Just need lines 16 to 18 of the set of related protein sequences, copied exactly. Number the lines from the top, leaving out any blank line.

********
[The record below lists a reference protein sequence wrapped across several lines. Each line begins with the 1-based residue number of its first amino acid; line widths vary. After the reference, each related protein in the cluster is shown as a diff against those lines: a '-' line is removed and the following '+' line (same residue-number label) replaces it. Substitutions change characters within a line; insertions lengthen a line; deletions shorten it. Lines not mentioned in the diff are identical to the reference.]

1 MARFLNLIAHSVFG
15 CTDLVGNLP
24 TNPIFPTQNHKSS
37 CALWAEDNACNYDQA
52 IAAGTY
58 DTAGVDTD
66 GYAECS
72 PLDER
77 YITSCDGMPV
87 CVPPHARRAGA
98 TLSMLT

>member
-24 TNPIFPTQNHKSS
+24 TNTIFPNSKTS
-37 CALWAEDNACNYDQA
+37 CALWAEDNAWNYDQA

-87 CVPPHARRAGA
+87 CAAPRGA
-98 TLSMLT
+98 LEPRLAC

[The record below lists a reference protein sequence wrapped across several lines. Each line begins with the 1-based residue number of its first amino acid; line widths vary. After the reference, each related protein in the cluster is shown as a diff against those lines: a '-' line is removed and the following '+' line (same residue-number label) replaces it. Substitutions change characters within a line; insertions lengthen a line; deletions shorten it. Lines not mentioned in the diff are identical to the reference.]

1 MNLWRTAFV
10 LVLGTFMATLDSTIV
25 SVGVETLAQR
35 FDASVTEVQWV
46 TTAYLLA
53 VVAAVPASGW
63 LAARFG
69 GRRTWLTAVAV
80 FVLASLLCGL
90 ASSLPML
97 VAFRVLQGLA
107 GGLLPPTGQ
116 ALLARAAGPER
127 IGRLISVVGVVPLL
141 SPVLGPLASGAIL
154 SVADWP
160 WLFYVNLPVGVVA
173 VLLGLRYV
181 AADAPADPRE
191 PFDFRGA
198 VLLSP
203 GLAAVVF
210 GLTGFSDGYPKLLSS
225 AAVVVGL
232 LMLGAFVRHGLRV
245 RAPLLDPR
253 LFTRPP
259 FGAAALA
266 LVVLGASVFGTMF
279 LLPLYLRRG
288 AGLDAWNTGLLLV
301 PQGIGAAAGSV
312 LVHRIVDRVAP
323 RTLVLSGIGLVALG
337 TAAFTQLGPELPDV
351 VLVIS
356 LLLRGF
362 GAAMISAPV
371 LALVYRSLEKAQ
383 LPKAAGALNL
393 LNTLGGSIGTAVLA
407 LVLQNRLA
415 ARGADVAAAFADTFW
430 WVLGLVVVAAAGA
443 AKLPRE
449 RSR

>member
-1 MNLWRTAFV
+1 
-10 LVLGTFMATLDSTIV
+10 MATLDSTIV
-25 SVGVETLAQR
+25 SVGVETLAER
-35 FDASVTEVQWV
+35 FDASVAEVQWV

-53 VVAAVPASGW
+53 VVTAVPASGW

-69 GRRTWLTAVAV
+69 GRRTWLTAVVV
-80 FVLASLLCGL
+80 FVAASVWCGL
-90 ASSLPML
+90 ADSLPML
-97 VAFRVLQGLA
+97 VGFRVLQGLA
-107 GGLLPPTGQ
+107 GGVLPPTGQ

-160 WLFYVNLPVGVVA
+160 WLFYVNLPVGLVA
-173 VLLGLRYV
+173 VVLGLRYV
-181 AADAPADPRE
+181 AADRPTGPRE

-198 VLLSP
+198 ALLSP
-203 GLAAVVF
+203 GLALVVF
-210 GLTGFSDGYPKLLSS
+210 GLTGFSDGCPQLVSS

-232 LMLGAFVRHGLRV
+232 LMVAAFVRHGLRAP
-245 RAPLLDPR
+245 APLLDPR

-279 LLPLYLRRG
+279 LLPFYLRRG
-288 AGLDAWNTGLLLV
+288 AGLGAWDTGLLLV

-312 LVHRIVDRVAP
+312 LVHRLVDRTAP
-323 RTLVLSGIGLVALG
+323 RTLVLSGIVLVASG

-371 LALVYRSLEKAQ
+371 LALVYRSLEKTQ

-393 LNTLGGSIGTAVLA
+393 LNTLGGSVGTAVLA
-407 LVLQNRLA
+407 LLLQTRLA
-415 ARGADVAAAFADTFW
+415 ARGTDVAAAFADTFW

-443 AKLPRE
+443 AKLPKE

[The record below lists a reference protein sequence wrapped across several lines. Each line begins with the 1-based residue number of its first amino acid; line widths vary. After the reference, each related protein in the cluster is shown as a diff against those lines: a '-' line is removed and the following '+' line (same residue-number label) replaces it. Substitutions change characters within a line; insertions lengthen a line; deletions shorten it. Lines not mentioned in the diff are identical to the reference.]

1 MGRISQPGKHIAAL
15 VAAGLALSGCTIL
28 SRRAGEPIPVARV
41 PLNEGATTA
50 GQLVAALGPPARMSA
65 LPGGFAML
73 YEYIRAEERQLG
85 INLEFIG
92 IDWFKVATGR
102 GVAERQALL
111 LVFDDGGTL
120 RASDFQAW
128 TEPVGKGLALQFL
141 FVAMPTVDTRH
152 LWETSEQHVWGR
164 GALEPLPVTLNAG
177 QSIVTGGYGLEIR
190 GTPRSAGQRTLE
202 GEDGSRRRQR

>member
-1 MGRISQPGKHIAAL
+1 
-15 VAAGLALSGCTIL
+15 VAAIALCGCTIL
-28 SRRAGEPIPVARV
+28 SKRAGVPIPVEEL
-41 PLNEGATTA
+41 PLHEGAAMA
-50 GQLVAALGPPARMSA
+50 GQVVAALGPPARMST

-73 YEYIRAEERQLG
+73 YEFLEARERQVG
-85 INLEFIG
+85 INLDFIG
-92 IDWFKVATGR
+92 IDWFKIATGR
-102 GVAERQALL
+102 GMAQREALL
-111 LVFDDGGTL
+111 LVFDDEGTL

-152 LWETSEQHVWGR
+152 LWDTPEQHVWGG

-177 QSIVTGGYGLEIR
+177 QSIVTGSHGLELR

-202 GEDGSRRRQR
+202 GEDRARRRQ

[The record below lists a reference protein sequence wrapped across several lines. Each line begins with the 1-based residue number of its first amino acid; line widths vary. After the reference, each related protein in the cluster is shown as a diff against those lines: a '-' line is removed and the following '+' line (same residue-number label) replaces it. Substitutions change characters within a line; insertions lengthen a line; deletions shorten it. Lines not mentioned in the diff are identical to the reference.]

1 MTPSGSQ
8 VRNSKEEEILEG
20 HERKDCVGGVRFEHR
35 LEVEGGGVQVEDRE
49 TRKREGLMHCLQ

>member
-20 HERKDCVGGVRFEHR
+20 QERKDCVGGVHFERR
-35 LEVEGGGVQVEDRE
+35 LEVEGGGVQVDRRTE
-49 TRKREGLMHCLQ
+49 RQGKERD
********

-37 CALWAEDNACNYDQA
+37 CALWAEDNAWNYDQA

-87 CVPPHARRAGA